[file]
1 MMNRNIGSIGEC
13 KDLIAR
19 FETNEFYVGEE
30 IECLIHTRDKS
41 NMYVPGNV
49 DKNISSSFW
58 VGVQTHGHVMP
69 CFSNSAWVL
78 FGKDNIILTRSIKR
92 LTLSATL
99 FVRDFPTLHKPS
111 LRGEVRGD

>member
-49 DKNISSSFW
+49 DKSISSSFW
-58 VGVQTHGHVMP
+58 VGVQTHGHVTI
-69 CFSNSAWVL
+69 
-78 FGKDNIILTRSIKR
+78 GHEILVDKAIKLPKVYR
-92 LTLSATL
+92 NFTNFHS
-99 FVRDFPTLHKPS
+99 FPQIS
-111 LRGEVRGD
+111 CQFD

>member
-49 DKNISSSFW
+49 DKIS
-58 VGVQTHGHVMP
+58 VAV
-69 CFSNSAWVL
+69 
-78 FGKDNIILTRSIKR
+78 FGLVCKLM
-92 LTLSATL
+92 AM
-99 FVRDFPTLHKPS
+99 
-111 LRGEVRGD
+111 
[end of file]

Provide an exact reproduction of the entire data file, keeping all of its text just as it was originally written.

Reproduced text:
1 MMNRNIGSIGEC
13 KDLIAR
19 FETNEFYVGEE
30 IECLIHTRDKS
41 NMYVPGNV
49 DKNISSSFW
58 VGVQTHGHVMP
69 CFSNSAWVL
78 FGKDNIILTRSIKR
92 LTLSATL
99 FVRDFPTLHKPS
111 LRGEVRGD

>member
-49 DKNISSSFW
+49 DKSISSSFW
-58 VGVQTHGHVMP
+58 VGVQTHGHVTI
-69 CFSNSAWVL
+69 
-78 FGKDNIILTRSIKR
+78 GHEILVDKAIKLPKVYR
-92 LTLSATL
+92 NFTNFHS
-99 FVRDFPTLHKPS
+99 FPQIS
-111 LRGEVRGD
+111 CQFD

>member
-49 DKNISSSFW
+49 DKIS
-58 VGVQTHGHVMP
+58 VAV
-69 CFSNSAWVL
+69 
-78 FGKDNIILTRSIKR
+78 FGLVCKLM
-92 LTLSATL
+92 AM
-99 FVRDFPTLHKPS
+99 
-111 LRGEVRGD
+111 